The bicycle that I have ridden for the last fifteen years is named Apocalypse, and it is my most favorite mode of transport that I have ever owned. It is a black and blue 1957 Schwinn Spitfire ladies’ step-thru cruiser, and it looks like it barely survived a nuclear blast, which is only one of the reasons I love it. I got it in 1994 from my then-girlfriend Julie The Bruce’s mom Susan. Susan lived in Red Bluff, CA and the bike had been mouldering in her garage for who knows how long. She told me she used it to ride to her college classes in Weed in the late 1960s so I knew the bike was old, plus just looking at it, you can tell.
When I first saw my beloved Schwinn, there was an old grouchy cat perched on the ancient wide cruiser seat. The hateful feline hissed at me as I shooed it away and I was disgusted to find about five years worth of matted cat hair caked on the seat. Apparently this was the cat’s favorite sleeping spot and it was pissed at me for interrupting its quiet time. I expressed admiration for the grand old piece of machinery and Susan promptly offered it to me, saying she hadn’t ridden it in at least ten years. I loaded it into my old Chevy tour van and took it home to fix it up.
The bike had definitely seen its share of wear. It had a million little dings and dents, but every piece on it was of original stock. It looked like it had been blue originally, but someone had spray painted it black. Perhaps Susan had gone through a bohemian phase in college and hated the bright robin’s-egg-blue original Schwinn paint job, who knows, I never found out why. The black paint job was starting to chip and flake away, making the bicycle mostly black with blue specks. This was fine with me because it made me think of my favorite album of the time, GI by the Germs. I scraped all the gross cat hair off the seat to find a badly decayed seat cover. The foam was old and dry but still there, so I just wrapped an old punk t-shirt around it and called it good. Both tires were flat but in good shape with original 1957 pinstriping on the time-yellowed white painted rims. I replaced the tubes and pumped up the tires and it was good to go.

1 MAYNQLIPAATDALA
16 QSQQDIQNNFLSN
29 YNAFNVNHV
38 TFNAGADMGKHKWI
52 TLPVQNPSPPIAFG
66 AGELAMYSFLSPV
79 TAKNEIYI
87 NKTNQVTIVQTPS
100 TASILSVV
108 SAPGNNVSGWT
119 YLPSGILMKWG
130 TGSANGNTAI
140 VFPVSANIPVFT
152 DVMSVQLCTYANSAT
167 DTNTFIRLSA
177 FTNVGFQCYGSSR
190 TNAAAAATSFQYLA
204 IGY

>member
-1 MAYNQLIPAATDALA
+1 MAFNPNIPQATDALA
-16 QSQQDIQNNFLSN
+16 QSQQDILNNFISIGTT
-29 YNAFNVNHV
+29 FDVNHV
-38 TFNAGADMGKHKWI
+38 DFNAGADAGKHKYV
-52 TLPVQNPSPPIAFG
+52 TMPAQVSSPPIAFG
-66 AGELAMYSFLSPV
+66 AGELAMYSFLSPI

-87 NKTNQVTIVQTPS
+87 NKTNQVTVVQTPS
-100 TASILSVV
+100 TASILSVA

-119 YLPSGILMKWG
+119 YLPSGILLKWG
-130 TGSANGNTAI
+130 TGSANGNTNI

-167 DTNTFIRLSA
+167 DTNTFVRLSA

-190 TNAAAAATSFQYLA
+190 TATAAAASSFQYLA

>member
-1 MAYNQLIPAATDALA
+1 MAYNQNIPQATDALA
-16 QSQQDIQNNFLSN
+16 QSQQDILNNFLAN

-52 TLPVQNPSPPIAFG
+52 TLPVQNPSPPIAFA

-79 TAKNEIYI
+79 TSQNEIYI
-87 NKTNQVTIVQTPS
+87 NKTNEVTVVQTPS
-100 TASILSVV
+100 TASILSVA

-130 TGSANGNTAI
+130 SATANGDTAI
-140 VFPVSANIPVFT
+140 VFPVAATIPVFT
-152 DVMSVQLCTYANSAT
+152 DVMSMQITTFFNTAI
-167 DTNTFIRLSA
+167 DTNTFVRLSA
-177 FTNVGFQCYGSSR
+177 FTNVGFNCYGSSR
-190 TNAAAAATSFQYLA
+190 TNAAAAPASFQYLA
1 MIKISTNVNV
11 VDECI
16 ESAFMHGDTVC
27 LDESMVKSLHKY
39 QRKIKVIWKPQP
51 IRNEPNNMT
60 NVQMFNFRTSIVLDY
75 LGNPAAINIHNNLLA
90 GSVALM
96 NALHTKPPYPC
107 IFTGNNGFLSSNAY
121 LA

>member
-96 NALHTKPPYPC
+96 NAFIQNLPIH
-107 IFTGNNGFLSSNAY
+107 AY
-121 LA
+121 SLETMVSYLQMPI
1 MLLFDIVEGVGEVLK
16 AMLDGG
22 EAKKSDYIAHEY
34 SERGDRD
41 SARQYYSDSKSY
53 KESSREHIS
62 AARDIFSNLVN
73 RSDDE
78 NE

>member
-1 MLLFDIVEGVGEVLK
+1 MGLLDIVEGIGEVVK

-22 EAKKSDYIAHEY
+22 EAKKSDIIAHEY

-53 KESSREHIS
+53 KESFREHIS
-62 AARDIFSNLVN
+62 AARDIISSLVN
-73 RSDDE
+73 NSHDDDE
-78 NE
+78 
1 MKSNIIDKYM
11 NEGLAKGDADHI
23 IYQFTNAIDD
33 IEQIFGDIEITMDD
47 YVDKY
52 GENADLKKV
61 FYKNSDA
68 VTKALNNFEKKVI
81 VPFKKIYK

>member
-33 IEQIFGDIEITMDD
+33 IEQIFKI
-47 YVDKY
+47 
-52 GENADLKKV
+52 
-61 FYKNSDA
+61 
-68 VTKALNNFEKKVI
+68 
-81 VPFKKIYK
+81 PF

The bicycle was a little small for me, being a ladies bike, but I made it work. I preferred the ladies step-thru style crossbars because honestly, who wants to bust your balls on a cross bar every time you have to slam on your brakes to keep from getting hit by some ignorant driver? The stock handlebars were a little low as well, even though I had raised the stem all the way up. This soon became a non-issue, as the stock handlebars broke in half about four months later. I was kind of screwed, because at this point I was practically homeless, paying $38 a month to live in a closet inside a barn on 24th and J and I didn’t have any extra money. Luckily, I was dumpster diving a few days later and found a pair of apehanger handlebars in a dumpster behind a bike shop. I put them on and they fit perfectly, plus they allowed me to raise the seat up even more, making the bike the actual proper height for my 6 foot 4 frame. I know it looked a bit silly, but I really didn’t give a shit, still don’t. I hadn’t given the bike a name yet, so I decided to name it Apocalypse, because it looked like it had been through one, plus it was hilarious to me in a really geeky sort of way. I’ll let you figure that one out.
Apocalypse has served me well for many years despite the many times I’ve wrecked on it, jumped it off of curbs and launched it off of makeshift ramps in my idiotic attempts to emulate Evel Knievel. We have gone on many adventures together. She has helped me block the streets of Midtown Sacramento in Critical Mass rides, rocket down the hills of San Diego during Comicon 2008, and we may have even appeared on the cover of a legendary punk rock band's CD together. She’s broken a few of my bones and I’ve broken her pedals, dented her fenders and snapped a few of her chains, but we’re still together and hopefully always will be.
You can still occasionally see me flying down the streets of Midtown Sacto on my way to or from work on my trusty steed Apocalypse. If you do, honk and wave and try not to run us over.